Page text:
An Ode to Chinese Pastries (and a Place to Get Good Ones)
When you think of Chinese food, you think of General Tso's Chicken, Kung Pao Beef, Pork Fried Rice and a Cinnabun for dessert, because you are most likely in a food court. You don't, however, think about pastries.
Unless you're Chinese. Growing up, my Chinese mother would always tuck into a bakery in Chinatown and emerge with a big white box swaddled in a pink plastic bag. The treasures inside were all different, interesting, but always delicious. Now that I live in Dallas, I, of course, want to find a place where I can relive those memories and get some Chinese buns on the cheap.
That's how I came to find myself at the New Chinatown in Richardson, driving through the pagoda-themed gateway and past concrete statues of kneeling terra cotta warriors and zodiac dragons. I spotted Vivian's Bakery, my target destination, at the end of the strip mall with blacked out windows and doors that aren't supposed to open.
I made sure to get there at 10 a.m. when they opened, to get a jump on all of the fresh goods. I walked into the Tian Tian Supermarket and saw a sign that simply said "Bakery" to my immediate right; as I got closer, I could make out two more signs, "Pay Here" and "Cash Only." The actual bakery is one large room that has been sectioned into a kitchen and display floor by a couple of large refrigerated cases.
The kitchen took up a majority of the space, leaving a small triangular area populated with shelves holding the day's bounty. There was only one man in the bakery at the time, working so feverishly to put out product that all I got was a meeting of eyes. I was a little surprised to see that all of the buns and pastries had been heat-sealed in plastic bags. I'm used to seeing these items sitting out in a display case like any other bakery, but beggars can't be choosers.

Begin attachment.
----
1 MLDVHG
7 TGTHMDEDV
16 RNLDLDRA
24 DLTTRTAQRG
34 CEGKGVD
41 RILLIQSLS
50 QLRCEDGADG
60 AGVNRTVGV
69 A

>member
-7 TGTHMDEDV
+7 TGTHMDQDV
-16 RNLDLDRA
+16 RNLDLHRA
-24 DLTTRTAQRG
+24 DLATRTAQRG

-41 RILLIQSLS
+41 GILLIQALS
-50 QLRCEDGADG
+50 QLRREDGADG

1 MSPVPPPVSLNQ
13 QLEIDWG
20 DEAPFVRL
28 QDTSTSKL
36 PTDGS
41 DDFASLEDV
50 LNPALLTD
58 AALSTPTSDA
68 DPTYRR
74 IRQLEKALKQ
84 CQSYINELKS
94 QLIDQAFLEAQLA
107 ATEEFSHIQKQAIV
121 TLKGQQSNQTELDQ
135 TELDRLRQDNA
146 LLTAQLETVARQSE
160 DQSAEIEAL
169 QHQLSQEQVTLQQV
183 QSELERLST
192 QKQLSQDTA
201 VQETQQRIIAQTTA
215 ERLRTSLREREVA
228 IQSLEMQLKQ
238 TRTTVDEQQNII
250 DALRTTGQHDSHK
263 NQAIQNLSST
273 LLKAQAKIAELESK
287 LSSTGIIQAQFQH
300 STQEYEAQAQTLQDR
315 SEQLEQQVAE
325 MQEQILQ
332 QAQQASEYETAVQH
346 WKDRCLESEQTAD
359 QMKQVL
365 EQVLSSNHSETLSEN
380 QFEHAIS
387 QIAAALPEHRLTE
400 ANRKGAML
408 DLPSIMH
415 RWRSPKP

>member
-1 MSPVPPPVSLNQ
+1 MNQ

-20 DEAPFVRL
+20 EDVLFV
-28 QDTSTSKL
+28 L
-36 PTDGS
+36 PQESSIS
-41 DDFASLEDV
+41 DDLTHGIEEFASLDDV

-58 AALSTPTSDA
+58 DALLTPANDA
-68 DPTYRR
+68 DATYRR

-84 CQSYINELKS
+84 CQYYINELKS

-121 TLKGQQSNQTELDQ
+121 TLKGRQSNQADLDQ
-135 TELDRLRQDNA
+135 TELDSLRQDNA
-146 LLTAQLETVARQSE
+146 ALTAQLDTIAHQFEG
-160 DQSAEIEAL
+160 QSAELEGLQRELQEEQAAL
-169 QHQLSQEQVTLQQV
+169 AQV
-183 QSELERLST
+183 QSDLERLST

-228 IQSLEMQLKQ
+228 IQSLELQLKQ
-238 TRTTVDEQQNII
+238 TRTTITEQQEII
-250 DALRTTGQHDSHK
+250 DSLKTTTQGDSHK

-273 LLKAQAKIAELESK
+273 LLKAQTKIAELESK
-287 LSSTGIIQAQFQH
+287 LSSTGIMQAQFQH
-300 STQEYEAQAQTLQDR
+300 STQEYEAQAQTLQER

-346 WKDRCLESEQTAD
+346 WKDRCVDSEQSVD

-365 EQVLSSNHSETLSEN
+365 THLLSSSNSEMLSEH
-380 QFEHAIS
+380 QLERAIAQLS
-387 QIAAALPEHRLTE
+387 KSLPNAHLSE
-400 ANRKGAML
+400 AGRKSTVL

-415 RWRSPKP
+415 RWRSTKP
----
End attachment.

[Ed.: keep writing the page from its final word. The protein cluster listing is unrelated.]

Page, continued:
Bright-colored Mickey Mouse signs had Chinese and the English translation describing each pastry on display, although some of the translations were a little counterproductive, for example, "football bun." Going by the crude descriptions, I picked up my three favorite: milk coconut bread, red bean bun and taro bun. I also picked up two wild cards: green onion and dried pork bread, and some bread that I still don't know the name of.
With my arms full, I made my way to the cash register, $4.90 for enough bread to feed a village. The buns may not have looked like what I grew up with, but driving home, my car was filled with that familiar aroma of sweet buttery bread.
As soon as I got home I began tearing apart those pesky plastic bags and started with the taro bun followed by the red bean, by far my two favorite. The bread composing the buns was soft and pillowy, a little bit sweet and completely yielding to my teeth. The taro filling was semi-sweet with a subtle taro flavor; the red bean was a thick dark paste that was rich and overwhelming with its sweetness and earthy flavor.
My third favorite was the green onion and dried pork, ingredients I always used to eat with rice and soy sauce rather than baked bread. I thought I would hate it, but the contrast of salty (from the pork) and sweet was interesting, and delicious. The remaining two pastries were dry, which turned me off; I took one bite of each and couldn't stomach another.
Vivian Bakery may not have completely reminded me of home, but there were some definite treasures in the lot. Next time I'm in the area with some spare change, I'll be back to indulge in the basics.